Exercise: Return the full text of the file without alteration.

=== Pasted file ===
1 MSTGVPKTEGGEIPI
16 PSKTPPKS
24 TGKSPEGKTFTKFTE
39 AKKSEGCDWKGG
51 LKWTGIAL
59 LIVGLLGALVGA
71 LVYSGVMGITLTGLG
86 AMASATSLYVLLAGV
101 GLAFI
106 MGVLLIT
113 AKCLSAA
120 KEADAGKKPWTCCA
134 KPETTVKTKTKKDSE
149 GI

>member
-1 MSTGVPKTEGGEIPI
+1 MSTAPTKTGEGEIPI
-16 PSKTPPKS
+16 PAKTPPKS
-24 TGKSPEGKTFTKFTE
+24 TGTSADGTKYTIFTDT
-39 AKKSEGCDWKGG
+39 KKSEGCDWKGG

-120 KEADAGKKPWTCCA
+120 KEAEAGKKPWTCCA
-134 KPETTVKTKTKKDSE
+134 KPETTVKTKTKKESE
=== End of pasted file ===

1 MSTGVPKTEGGEIPI
16 PSKTPPKS
24 TGKSPEGKTFTKFTE
39 AKKSEGCDWKGG
51 LKWTGIAL
59 LIVGLLGALVGA
71 LVYSGVMGITLTGLG
86 AMASATSLYVLLAGV
101 GLAFI
106 MGVLLIT
113 AKCLSAA
120 KEADAGKKPWTCCA
134 KPETTVKTKTKKDSE
149 GI

>member
-1 MSTGVPKTEGGEIPI
+1 MSTAPTKTGEGEIPI
-16 PSKTPPKS
+16 PAKTPPKS
-24 TGKSPEGKTFTKFTE
+24 TGTSADGTKYTIFTDT
-39 AKKSEGCDWKGG
+39 KKSEGCDWKGG

-120 KEADAGKKPWTCCA
+120 KEAEAGKKPWTCCA
-134 KPETTVKTKTKKDSE
+134 KPETTVKTKTKKESE